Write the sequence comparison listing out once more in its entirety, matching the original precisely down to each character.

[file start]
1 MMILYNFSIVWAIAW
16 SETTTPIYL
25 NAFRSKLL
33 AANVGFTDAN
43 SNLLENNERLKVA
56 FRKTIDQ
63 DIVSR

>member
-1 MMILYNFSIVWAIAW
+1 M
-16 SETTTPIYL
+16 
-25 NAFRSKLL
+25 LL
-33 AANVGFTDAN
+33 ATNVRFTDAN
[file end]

1 MMILYNFSIVWAIAW
16 SETTTPIYL
25 NAFRSKLL
33 AANVGFTDAN
43 SNLLENNERLKVA
56 FRKTIDQ
63 DIVSR

>member
-1 MMILYNFSIVWAIAW
+1 M
-16 SETTTPIYL
+16 
-25 NAFRSKLL
+25 LL
-33 AANVGFTDAN
+33 ATNVRFTDAN